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Photo of Korgel, Brian
Office Location: CPE 4.462, CPE 2.802

Brian Korgel


Rashid Engineering Regents Chair

Department Research Areas:
Advanced Materials, Polymers and Nanotechnology

Research Group Website

Research Presentation for Prospective Graduate Students

Educational Qualifications

Ph.D., University of California at Los Angeles (1997)


Develop new methods for synthesizing nanostructured materials, fabricating devices based upon these materials, and studying their properties.


Nanotechnology can be defined as the study of material properties and interactions on a nanometer length scale. Our experimental group focuses on investigating size-tunable material properties, and the rational self-assembly and fabrication of nanostructures with atomic detail. This research finds applications in microelectronics and photonics, spintronics, coatings, sensors and biotechnology.


Nanowires have great potential in the study of unidirectional current flow and as local interconnects of nanometer-scale electronic devices. The synthesis and characterization of nanowires is critical in accessing their use. Germanium nanowires several micrometers in length can be grown at supercritical temperature and pressures in cyclohexane using gold nanocrystals to seed the wire growth. The temperature, concentration of the solution and nature of the precursor have and effect on the nanowires morphology. Characterization of the nanowires includes XPS, XRD, high-resoln. TEM and SEM, nanometer-scale EDS mapping, and DTA.

We have developed the synthesis of silicon and germanium nanocrystals in high temperature supercritical fluids. Thermal decomposition or reduction of silicon precursors at high temperatures and pressures results in sterically stabilized, highly crystalline particles with size-tunable optical properties. Characterization of the nanocrystals includes TEM, XPS, XRD, SAXS, photoluminescence, NMR, IR, mass spectroscopy, AFM and UV-Vis spectroscopy.


Some examples of device fabrication include 3D close packed silver nanoparticles in interdigitated arrays. These nanoparticle superlattices show linear current-voltage behavior while ordered fcc. At a particular temperature the fcc superlattice goes through a order-disorder transisition. Below this temperature, the superlattice behaves like a metal and above it behaves like an insulator. Disordered close packed nanocrystals exhibited insulating behavior at all temperatures. Other devices presently being explored include electron transport through nanowires and individual particles.


Interfacing nerve cells with nanostructures opens the doors for biomanipulation of the structures. This can be accomplished by either antibody-antigen recognition, or peptide recognition groups. Our group has explored the use of both of these techniques to attach fluoroescent semiconductor nanoparticle to living neurons. In addition, attempts are currently being made to establish electrical interactions between the nanocrystals and the biological systems, particularly through interactions directed at the nanometer scale.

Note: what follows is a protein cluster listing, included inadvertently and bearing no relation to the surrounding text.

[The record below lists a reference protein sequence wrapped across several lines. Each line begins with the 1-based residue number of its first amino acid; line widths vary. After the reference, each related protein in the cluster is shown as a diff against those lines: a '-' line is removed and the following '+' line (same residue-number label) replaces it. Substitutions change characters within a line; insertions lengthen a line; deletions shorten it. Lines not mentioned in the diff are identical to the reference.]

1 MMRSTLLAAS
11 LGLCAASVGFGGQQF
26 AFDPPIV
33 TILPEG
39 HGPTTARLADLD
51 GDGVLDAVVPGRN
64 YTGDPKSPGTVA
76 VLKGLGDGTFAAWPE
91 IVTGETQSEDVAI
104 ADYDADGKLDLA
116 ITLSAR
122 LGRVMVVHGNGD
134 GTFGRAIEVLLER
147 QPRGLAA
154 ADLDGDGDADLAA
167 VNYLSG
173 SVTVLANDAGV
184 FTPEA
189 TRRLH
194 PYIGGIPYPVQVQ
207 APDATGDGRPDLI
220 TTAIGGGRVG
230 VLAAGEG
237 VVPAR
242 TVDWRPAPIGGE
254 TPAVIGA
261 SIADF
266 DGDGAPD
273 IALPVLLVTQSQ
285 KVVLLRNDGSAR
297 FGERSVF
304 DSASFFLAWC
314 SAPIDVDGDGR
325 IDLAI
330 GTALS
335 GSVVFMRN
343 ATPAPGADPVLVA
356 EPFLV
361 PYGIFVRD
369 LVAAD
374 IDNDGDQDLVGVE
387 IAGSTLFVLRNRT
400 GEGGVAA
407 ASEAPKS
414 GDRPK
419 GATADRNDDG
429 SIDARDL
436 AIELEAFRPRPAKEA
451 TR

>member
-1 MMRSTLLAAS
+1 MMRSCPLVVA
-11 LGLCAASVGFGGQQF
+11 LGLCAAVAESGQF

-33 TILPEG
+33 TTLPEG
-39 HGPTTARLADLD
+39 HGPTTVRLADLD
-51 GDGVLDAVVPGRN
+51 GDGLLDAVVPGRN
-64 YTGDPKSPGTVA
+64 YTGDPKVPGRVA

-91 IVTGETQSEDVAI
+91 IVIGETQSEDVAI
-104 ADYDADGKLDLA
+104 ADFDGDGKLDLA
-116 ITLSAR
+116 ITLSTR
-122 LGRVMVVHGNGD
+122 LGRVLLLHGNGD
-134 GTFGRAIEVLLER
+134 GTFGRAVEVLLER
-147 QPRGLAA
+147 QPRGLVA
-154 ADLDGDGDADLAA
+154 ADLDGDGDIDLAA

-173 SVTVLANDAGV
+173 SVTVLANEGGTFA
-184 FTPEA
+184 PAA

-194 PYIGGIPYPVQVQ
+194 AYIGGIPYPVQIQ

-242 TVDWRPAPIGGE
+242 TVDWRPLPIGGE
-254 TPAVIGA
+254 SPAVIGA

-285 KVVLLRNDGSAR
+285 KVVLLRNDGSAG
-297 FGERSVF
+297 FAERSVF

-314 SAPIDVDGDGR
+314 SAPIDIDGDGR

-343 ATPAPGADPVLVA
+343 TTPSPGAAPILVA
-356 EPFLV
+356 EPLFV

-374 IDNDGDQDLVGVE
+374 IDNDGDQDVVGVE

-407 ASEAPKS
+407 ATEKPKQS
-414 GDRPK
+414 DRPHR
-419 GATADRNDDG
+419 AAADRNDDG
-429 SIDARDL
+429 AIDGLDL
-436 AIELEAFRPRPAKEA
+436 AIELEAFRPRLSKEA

Supercritical Fluids

Silver and gold nanoparticles sterically stabilized by ligands can be dispersed in supercritical ethane and carbon dioxide. The dispersibility is a strong function of the size of the particle, the density of the solvent and the chemistry. For example, “CO2-philic” ligands are required to stabilize particles in supercritical CO2, whereas, hydrophobic alkane ligands stabilize the particles in supercritical ethane. Increased solvent density is needed to disperse larger particles with higher Van der Waals attractive forces, which can be utilized for size-selective particle separations.

Material & Magnetic Properties

Manganese doped indium arsenide, grown in epitaxial layers, has been shown to exhibit a ferromagnetic Curie temperature that is dependent on the electric field strength and direction that the sample is subjected to. We are synthesizing new dilute magnetic semiconductor nanocrystals and nanowires, such as manganese-doped indium arsenide, and studying their unique size and composition tunable optical, electronic and magnetic properties. Much of the physical properties of these materials are largely unexplored and their study depends on the ability to overcome the synthetic challenges of controlling nanostructure size and composition. For example, this line of research involves incorporating dopants uniformly through the nanocrystals, controlling the dopant amount, measuring the concentration of components in the sample, and characterizing the properties of these new materials.

Awards & Honors

International Union of Pure and Applied Chemistry (IUPAC) Young Observer, 2013
American Association for the Advancement of Science (AAAS) Fellow, 2012
American Institute of Chemical Engineers (AIChE) Professional Progress Award, 2012
Distinguished Visiting Professor of the Chinese Academy of Sciences (2012)
Nanoscale Science and Engineering Forum (NSEF) Forum Award from the American Institute of Chemical Engineers (AIChE) (2011)
National Tsing Hua University, Taiwan, Department of Chemical Engineering, The Next Power Lectureship (2010)